Owl Lisp is a purely functional dialect of Scheme. It is based on the applicable subset of R7RSstandard. The main extension to R7RS is pre-emptive threading, and main difference is lack of mutable data structures.
Owl consists of a single binary
ol, which contains the REPL, compiler and builtin libraries. Releases have a precompiled
ol.c file, which can be downloaded and used as follows:
$ curl https://gitlab.com/owl-lisp/owl/uploads/87ffa9dad2bc59fc0ac5efcd90db4c7c/ol-0.1.16.c.gz \ | gzip -d \ | gcc -x c -O2 -o ol - $ ./ol You see a prompt. > (cons 1 (list 2)) '(1 2) > ,quit bye bye _o/~
Alternatively you can download all of the sources and make a traditional install.
$ git clone https://gitlab.com/owl-lisp/owl.git $ cd owl-lisp $ make $ sudo make install
Owl currently runs on top of a small virtual machine. The VM boot consists of decoding a FASL-encoded value, converting the command line arguments to a list, and calling the decoded value with the list. The value to boot can be stored either initially one Owl value, which is assumed to be a function of one argument, converts the command line inputs to a list of strings, and then calls the decoded value with the list. If a value to be decoded is not stored to the executable (meaning `heap` is null), then the VM tries to read a FASL-encoded value from the first argument and omits the VM from the arguments passed to the program. This way all three ways to run programs with arguments work the same.
$ echo '(lambda (args) (print args) 0)' > program.scm $ ol -o program.fasl program.scm $ ol -o program.c program.scm && cc -o program program.c $ ol --run program.scm 1 2 3 (ol 1 2 3) $ bin/vm program.fasl 1 2 3 (program.fasl 1 2 3) $ ./program 1 2 3 (./program 1 2 3)
FASL-encoded values compiled with ol contain also the thread scheduler, which brings in much of bignum arithmetic, IO and other dependent code. FASL-encoding can also be done directly, if necessary.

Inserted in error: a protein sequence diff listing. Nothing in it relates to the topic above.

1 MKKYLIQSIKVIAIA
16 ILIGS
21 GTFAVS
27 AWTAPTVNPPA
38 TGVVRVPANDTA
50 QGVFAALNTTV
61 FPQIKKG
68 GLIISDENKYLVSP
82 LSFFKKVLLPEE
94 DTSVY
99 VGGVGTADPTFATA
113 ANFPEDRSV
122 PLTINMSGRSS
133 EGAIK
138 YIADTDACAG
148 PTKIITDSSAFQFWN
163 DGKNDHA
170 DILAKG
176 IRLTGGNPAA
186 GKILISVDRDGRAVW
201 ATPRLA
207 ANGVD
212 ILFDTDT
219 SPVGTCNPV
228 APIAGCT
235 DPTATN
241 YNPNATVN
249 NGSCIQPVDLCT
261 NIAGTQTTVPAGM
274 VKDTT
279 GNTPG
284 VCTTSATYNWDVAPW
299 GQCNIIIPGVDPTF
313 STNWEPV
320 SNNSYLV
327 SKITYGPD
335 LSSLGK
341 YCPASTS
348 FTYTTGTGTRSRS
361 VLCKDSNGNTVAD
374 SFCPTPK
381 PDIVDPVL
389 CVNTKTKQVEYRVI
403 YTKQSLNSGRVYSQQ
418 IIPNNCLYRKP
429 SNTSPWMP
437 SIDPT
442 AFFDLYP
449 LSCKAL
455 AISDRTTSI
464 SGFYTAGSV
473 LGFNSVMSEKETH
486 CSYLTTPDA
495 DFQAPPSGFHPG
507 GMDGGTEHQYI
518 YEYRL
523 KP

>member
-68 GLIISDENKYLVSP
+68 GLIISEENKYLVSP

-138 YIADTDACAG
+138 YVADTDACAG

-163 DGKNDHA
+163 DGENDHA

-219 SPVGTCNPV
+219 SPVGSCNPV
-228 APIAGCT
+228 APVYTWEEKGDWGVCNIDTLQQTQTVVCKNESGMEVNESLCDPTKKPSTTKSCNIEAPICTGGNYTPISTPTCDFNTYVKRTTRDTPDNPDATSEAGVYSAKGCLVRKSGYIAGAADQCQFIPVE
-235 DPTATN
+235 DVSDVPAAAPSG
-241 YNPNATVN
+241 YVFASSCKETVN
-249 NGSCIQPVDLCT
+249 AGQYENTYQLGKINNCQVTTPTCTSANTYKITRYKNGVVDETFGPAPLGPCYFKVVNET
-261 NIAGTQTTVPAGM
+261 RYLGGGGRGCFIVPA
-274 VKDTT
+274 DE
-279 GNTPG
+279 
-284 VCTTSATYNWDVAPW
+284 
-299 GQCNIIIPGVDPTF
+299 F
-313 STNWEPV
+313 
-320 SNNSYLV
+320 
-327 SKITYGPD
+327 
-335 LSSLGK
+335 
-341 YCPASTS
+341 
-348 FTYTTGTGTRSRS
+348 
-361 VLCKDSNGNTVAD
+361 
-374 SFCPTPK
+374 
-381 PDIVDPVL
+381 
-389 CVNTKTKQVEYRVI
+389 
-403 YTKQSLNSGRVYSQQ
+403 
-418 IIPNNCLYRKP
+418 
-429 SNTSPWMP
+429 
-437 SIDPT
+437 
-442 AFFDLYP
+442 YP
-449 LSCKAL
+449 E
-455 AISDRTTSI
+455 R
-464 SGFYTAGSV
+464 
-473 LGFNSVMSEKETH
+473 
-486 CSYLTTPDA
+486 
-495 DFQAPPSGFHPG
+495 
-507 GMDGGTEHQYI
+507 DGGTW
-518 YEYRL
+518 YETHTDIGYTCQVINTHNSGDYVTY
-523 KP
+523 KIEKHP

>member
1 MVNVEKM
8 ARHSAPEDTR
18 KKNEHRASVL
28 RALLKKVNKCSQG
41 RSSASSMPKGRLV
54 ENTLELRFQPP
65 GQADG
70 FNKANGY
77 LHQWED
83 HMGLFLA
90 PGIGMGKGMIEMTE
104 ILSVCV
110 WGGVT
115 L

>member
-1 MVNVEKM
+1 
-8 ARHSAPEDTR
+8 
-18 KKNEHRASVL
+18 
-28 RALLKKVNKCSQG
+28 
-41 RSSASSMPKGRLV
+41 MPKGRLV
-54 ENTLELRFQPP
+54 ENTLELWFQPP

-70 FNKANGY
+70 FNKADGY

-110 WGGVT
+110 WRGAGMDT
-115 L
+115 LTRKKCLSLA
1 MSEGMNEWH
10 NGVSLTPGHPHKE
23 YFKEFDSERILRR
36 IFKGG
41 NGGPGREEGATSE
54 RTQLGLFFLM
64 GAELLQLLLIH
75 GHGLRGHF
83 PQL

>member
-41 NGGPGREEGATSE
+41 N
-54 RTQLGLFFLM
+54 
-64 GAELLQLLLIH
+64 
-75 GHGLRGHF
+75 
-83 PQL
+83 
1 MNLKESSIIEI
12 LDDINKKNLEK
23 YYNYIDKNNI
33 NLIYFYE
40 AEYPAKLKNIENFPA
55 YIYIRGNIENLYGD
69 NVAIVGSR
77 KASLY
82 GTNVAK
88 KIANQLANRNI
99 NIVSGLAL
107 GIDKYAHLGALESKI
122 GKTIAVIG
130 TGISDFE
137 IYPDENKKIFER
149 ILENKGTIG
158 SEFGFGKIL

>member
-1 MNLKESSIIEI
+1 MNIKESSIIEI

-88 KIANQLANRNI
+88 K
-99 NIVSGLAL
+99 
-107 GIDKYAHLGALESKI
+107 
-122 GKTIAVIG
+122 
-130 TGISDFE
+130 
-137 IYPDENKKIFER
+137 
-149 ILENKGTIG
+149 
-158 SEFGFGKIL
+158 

$ echo '(lambda (args) 42)' | ol -o test-1.fasl - $ ol -e '(vector->file (list->vector (fasl-encode (lambda (x) 42))) "test-2.fasl")' #true $ bin/vm test-1.fasl; echo $? 42 $ bin/vm test-2.fasl; echo $? 42 $ wc -c test-* 53825 test-1.fasl 14 test-2.fasl 53839 total
When Owl code is checked out, the source tree contains a bytecode image of some previous state of the Owl world in `fasl/init.fasl`. The VM uses this image to load the sources from `owl/*.scm` and outputs the final value as the next world image. This is repeated until a fixed point is reached, meaning the compiler compiles an identical version of itself. The initial FASL image is occasionally updated to the current fixed point image, when the build starts to take too many such rounds.
Owl tries to keep the core language elegant and orthogonal, which has resulted in some rather rare features:
Q: Where can I get help?: You can stop by at #owl-lisp on freenode, file tickets to gitlab or send email to email@example.com.
Q: What does functional even mean?!1: You cannot change data.
Q: But Owl does I/O, so it can't be functional!: Yes, it can.
Q: But Scheme is functional too!: No, it's not.
Q: But what's the point?: To make a tool I needed, and to share it with others.
Q: How can I use third party libraries?: Grab them to source directory and include them. `(import (foo bar))` attempts to load
./foo/bar.scm, which should have
(define-library (foo bar) ...)
Q: The error messages suck.: True. Best practice in Owl programming is to use Feynman debugging.
Q: Why is it not called a Scheme?: I don't want people filing issues about
set-car! not working.
Q: Is this the last question?: No, that one was already asked some years ago.